Celltrion, maker of biosimilar infliximab CT-P13 (Remsima, Inflectra), has recently submitted an application to the European Medicines Agency for a subcutaneous formulation of the biosimilar.
Previous research has established that the proposed subcutaneous formulation of CT-P13 has similar safety and efficacy to the intravenous CT-P13 up to week 30 in patients with Crohn disease (CD) and rheumatoid arthritis. A new study sought to report the pharmacokinetics (PK), efficacy, and safety of the subcutaneous formulation in patients with CD up to 1 year of treatment.1
The study enrolled 44 patients who were assigned to 1 of 4 cohorts. The first cohort received weight-based intravenous therapy, whereas the second, third, and fourth cohorts received fixed doses of 120 mg, 180 mg, and 240 mg, respectively, of the subcutaneous CT-P13 formulation every 2 weeks up to week 54.
Overall, clinical response results were comparable between the cohorts after randomization at week 6 and up to week 30. Clinical remission was numerically higher in the subcutaneous-therapy cohorts at week 54. The mean predose serum concentration of CT-P13 before next dose injection was higher in the subcutaneous-therapy cohorts than in the intravenous-therapy cohort throughout the study after randomization; these values increased with the dose of the subcutaneous product and were substantially higher than the target therapeutic concentration.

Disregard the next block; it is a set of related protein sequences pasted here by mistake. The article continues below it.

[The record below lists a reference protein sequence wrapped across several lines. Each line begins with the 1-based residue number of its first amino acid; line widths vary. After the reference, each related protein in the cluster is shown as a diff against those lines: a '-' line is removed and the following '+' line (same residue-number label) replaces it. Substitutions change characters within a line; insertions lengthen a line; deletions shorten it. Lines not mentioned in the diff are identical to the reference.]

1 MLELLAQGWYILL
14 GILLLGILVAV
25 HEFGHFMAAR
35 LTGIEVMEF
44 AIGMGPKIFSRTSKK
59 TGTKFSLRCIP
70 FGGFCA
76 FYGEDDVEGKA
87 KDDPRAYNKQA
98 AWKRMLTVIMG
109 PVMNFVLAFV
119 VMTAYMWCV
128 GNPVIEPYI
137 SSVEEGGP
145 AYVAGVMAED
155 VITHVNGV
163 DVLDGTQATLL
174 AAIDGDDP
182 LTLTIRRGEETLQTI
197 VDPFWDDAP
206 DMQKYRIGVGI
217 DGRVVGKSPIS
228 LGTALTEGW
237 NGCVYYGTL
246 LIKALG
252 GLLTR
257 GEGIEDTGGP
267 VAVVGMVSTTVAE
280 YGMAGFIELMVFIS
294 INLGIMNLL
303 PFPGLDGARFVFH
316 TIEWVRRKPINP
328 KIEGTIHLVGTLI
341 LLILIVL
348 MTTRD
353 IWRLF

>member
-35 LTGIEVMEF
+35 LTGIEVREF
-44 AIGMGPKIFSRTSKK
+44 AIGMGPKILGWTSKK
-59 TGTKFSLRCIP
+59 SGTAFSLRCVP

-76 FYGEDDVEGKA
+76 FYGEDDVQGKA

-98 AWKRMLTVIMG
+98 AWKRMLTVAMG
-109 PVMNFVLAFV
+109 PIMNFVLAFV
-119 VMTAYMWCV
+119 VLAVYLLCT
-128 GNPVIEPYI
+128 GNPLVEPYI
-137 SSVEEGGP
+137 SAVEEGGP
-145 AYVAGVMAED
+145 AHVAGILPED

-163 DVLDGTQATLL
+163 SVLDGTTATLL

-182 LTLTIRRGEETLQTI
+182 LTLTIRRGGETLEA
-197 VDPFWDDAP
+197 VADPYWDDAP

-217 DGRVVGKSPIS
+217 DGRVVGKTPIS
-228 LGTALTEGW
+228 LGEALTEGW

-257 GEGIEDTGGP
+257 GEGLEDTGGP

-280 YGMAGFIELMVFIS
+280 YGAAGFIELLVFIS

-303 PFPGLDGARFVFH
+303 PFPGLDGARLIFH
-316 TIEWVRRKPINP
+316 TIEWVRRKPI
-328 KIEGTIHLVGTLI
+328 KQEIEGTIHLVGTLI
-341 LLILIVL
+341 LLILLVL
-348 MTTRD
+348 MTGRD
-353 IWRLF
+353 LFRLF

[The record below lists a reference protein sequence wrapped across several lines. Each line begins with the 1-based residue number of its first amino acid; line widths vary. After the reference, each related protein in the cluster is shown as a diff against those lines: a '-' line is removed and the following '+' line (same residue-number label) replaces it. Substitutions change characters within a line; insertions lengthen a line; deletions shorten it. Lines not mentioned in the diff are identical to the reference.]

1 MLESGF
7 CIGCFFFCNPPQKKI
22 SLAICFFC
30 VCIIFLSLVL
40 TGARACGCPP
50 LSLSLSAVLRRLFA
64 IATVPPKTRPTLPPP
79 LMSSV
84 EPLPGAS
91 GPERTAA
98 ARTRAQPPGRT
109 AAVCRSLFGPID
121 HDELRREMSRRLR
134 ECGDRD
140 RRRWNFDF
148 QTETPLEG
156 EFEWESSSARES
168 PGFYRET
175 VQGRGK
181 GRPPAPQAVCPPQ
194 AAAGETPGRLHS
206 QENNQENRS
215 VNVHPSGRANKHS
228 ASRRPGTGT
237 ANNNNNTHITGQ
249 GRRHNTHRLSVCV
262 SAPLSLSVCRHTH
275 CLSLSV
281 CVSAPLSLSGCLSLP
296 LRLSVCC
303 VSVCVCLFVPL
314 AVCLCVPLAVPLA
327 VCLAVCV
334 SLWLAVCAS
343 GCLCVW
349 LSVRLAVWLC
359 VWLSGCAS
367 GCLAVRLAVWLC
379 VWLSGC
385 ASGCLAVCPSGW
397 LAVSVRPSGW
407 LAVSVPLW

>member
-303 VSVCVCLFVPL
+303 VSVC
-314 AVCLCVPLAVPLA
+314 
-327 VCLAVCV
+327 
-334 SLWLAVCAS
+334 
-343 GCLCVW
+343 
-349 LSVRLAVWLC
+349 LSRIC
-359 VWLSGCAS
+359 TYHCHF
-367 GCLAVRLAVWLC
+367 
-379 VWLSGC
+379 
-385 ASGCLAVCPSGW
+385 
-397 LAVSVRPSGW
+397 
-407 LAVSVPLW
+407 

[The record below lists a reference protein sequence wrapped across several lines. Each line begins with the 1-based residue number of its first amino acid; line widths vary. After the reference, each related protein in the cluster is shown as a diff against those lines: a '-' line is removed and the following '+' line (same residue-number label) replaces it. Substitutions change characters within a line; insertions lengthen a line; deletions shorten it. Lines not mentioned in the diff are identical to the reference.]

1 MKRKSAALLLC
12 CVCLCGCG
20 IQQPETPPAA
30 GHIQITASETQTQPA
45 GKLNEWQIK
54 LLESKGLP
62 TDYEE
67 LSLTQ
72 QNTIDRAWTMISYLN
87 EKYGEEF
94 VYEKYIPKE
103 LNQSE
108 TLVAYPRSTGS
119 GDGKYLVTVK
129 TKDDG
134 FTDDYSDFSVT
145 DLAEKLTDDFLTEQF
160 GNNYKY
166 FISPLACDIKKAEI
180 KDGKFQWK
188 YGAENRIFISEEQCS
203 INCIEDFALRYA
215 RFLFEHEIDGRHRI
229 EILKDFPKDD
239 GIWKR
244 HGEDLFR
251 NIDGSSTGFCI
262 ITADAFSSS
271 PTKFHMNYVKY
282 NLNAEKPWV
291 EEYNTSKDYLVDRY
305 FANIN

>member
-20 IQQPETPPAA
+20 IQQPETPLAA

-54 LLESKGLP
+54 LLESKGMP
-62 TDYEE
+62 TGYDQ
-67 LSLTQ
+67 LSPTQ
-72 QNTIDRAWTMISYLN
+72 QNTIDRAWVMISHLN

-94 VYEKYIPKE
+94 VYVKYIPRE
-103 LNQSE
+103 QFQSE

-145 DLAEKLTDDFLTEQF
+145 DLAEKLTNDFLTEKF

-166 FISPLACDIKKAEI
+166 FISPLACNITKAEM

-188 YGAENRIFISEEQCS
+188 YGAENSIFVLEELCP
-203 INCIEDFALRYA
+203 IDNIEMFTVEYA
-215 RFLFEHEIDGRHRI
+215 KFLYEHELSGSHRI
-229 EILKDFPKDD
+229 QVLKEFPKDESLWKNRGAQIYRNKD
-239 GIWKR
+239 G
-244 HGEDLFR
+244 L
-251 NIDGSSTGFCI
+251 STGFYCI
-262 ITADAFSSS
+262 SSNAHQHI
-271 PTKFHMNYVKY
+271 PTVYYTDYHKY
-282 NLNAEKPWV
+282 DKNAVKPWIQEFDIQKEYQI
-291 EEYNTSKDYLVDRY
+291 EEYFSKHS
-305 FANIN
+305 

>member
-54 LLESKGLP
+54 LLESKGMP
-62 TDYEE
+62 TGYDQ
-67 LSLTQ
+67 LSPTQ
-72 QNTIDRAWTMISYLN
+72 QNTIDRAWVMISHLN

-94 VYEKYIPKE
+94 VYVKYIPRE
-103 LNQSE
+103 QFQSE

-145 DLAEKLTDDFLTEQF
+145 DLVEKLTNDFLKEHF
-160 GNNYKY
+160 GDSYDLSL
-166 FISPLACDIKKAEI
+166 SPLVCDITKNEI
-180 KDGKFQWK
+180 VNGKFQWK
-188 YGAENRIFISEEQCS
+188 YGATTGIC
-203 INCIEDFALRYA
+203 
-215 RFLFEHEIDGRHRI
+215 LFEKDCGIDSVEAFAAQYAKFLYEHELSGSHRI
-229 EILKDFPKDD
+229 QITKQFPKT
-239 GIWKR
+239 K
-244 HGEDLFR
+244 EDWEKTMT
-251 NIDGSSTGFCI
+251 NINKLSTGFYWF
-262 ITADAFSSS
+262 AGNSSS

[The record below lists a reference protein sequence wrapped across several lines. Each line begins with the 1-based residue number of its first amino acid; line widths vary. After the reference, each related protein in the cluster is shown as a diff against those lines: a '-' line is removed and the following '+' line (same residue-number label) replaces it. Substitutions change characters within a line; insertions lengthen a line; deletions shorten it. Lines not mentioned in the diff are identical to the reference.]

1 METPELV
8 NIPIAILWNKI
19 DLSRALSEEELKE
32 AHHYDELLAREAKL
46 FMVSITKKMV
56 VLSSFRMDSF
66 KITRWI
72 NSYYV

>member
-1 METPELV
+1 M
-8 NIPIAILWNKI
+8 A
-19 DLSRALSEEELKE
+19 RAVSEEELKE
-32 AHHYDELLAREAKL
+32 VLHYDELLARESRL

Safety profiles were comparable across cohorts, and, in total, 11.4% of patients reported injection-site reactions (ISRs), all of which were grade 1 or 2.
The researchers concluded that these results suggest similar efficacy and safety of intravenous and subcutaneous CT-P13 and that the novel formulation “may expand treatment options for use of infliximab biosimilar by providing high consistency in drug exposure during maintenance treatment.”
A second study of the biosimilar focused on evaluating the PK and overall safety of the subcutaneous formulation as administered by autoinjector versus prefilled syringe.2
A total of 218 healthy volunteers were randomized to receive a single 120-mg dose of the subcutaneous CT-P13 via autoinjector or prefilled syringe. At week 12, PK and safety were assessed.
Overall, the mean serum concentration of CT-P13 following a single dose showed a similar trend throughout the study period in both arms, and safety results were comparable between arms. The proportion of individuals who experienced ISRs was lower in the autoinjector group than in the prefilled syringe group, as was the mean of injection site pain.
The proportion of patients who developed antidrug antibodies was similar between arms.
According to the authors, these results demonstrate equivalent PK and comparable safety of the subcutaneous CT-P13 in healthy volunteers treated with either of the 2 administration options.
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